Dr. James Larson is an orthopedic surgeon, trained and specializing in sports medicine and arthroscopic surgery. He started the LSO website to educate the functional fitness community of coaches and athletes. His mission is to help people understand their bodies and the sport of fitness so that they can stay healthy and prevent injuries.
Shoulder Pain from Working Out
The most common problem I see in the office is shoulder pain. People worry that the new fad of high-intensity workouts will cause shoulder injuries. Heavy workouts won’t injure your shoulder if you do them right. And learning to lift with proper form can actually protect your shoulder. Most people don’t workout regularly. But shoulder rotator cuff tears are still one of the most common injuries requiring surgery. In fact, studies show that nearly 70% of people have some sort of rotator cuff tear by the time they are 70 years old. On the flip side, lifting with the same poor posture that we develop sitting at a desk will lead to injured shoulders in short order. Sometimes your shoulder pain is just muscle soreness from exercise. But sometimes it can be worse. How can you tell if your pain is an injury or just soreness?
What’s Causing Your Shoulder Pain?
When I talk to patients, there are two things I put the most importance on. The first is whether the pain started suddenly or gradually. The second is whether it is a generalized ache or a sharp pain with certain motions or activities. Why are these factors important? Well, sudden pain that starts after a specific injury is likely to be actual damage. Sharp pains at certain positions or with certain activities can indicate that you are feeling a specific point of damage. But pain with a gradual onset is much less likely to be a major injury. A generalized ache frequently indicates tendinitis or similar problems. It frequently can be treated with correction of posture, lifting form, or physical therapy.
What are the most common shoulder injuries?
The most common causes of shoulder pains in lifters and fitness athletes include:
- Labrum Tears
- Distal Clavicle Osteolysis
Strains and DOMS
Mild pains in the shoulder are typically simple muscle strains or something known as Delayed Onset Muscle Soreness (DOMS for short). (You can read more about that here.) DOMS usually occur the day after your workout, when you’ve slept the night and had time to stiffen up. Repetitive shoulder exercise with a hunched posture strains the joint. Over time this becomes a persistent pain when you try to press or push. Coaches need to make sure their athletes keep an open chest during WODs. Keeping the shoulders down and back prevents stress, and that keeps your shoulders feeling better. If the pain gets better after you warm up for a bit, you probably don’t need to worry.
Keeping your shoulder blades depressed and retracted also prevents impingement. Shoulder impingement occurs when your rotator cuff gets compressed against the acromion, which is the bone above the cuff. The rotator cuff is a set of four small muscles deep around the shoulder. The most commonly injured one is the supraspinatus. Working out with the shoulders squeezed forward and shrugged puts you in a position of impingement. When the shoulders are pulled backward and your traps are relaxed, you pull the acromion away from the cuff. That frees your shoulder to move without impingement. Proper shoulder positioning during a WOD makes you practice healthy shoulder motion in the rest of your life also. Correct shoulder motion keeps your cuff happy and prevents rotator cuff tears in the future. But lifting with the shoulders pushed forward leads the other direction. That’s how you end up in my office getting your cuff fixed in your forties.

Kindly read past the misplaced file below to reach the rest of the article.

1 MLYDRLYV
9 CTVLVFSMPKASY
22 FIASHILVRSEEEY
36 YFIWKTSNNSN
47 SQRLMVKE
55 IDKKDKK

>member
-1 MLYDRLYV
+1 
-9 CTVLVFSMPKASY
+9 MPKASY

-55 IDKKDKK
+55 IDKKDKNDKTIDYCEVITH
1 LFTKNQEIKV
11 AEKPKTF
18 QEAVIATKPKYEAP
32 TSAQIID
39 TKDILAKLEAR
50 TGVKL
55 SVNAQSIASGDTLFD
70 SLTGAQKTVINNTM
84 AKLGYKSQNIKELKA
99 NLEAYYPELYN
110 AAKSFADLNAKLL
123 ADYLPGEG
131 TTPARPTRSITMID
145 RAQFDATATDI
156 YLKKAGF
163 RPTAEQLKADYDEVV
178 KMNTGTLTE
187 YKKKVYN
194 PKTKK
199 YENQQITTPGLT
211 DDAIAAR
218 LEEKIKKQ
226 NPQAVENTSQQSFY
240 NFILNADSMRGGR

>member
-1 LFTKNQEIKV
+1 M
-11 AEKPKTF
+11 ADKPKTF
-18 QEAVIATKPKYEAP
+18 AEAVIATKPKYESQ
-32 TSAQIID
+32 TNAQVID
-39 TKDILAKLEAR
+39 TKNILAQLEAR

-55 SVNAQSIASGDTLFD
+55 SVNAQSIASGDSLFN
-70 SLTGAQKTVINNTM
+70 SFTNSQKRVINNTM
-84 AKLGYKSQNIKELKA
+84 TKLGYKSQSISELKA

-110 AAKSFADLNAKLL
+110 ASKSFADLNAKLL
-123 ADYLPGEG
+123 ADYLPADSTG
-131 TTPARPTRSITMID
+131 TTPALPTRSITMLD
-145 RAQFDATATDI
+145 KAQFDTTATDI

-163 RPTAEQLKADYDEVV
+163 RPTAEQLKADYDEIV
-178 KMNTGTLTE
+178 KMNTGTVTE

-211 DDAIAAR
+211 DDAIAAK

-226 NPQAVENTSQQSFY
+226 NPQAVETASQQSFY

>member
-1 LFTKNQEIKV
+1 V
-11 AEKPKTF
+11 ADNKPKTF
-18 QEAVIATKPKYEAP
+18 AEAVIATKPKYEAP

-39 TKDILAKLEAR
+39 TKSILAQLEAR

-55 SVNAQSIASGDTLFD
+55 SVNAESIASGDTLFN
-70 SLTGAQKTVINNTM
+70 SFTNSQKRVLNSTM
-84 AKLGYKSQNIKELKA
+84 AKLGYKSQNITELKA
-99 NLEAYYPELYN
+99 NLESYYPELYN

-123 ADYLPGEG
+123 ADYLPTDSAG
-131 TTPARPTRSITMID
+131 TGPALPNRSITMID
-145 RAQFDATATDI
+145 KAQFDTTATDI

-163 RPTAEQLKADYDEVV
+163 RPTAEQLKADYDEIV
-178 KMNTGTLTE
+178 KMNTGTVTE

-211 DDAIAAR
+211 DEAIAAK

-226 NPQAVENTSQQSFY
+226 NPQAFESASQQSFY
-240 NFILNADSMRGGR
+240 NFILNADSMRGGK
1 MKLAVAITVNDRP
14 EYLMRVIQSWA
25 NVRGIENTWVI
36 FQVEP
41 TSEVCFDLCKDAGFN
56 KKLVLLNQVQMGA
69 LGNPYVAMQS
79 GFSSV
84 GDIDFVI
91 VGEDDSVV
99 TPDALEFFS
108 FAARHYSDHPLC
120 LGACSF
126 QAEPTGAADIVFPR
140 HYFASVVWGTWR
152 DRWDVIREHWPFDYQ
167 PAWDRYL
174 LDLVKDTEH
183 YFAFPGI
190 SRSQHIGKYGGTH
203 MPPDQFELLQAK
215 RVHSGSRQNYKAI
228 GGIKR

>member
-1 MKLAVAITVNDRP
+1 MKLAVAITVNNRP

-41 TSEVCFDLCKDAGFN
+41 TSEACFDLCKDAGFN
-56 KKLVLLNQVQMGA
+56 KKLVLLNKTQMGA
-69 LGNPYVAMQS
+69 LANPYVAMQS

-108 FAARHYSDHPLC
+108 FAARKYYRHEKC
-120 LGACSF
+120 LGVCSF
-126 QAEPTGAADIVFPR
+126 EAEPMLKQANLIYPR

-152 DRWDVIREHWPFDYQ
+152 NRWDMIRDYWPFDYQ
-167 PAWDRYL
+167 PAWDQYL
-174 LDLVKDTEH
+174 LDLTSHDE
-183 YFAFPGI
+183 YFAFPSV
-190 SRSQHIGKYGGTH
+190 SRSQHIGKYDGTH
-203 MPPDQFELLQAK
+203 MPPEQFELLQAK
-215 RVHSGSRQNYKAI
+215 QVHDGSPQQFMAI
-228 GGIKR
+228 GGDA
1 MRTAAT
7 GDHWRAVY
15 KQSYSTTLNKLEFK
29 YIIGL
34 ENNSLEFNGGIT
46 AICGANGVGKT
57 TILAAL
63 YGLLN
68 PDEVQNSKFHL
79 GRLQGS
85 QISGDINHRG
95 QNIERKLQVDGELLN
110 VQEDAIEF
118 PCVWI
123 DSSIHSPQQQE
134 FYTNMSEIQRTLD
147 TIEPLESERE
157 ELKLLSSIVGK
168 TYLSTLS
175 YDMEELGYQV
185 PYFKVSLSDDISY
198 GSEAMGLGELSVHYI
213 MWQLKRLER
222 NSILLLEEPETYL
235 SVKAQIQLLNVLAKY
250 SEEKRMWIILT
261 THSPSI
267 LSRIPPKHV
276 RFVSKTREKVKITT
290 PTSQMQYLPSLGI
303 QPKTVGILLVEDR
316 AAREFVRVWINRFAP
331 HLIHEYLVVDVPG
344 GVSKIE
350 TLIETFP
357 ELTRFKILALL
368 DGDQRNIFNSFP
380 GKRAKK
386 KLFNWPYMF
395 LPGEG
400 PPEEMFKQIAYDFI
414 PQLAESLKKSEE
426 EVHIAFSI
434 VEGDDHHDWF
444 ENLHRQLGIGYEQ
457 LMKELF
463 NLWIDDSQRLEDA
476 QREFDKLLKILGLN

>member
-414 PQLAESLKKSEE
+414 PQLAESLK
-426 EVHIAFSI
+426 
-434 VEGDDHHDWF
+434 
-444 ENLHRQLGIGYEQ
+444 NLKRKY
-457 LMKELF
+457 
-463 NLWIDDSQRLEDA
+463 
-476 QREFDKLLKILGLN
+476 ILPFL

A sudden force applied to the shoulder when your arm is overhead or extended behind you are common ways to tear the labrum or rotator cuff. In HIIT workouts, this happens most commonly during pull-ups or overhead lifts like the snatch or overhead squat. Using a weight that you can properly control and adjusting a workout when you start to lose control are very important ways to avoid these injuries. Core control and central power generation help prevent these injuries as well. An example of this includes, controlled kipping, especially in the descent phase. This is one reason why we don’t recommend butterfly pull-ups for beginners or people with limited range of motion.
Should I see a doctor about my shoulder?
This post isn’t intended to give specific medical advice. It’s impossible to address every individual injury on this blog post. In general, if you experienced a specific injury and the pain hasn’t improved after a few days, then, yes, a trip to the doctor is probably a good idea. If your problem is nagging and chronic, try making corrections to your lifting technique or simply giving your shoulder a rest. Have you tried these and it hasn’t helped? Now would probably also be time to visit a physician for an exam.
If you’re currently working out and don’t have shoulder pain, try adding these simple exercises to help prevent future problems!
I hope this post answers some basic questions you may have! We will continue to release posts to discuss many of the above topics in more detail. If you more questions or didn’t see specifics you were looking for, please let us know in the comments section. We will be sure to put it high on our priority list!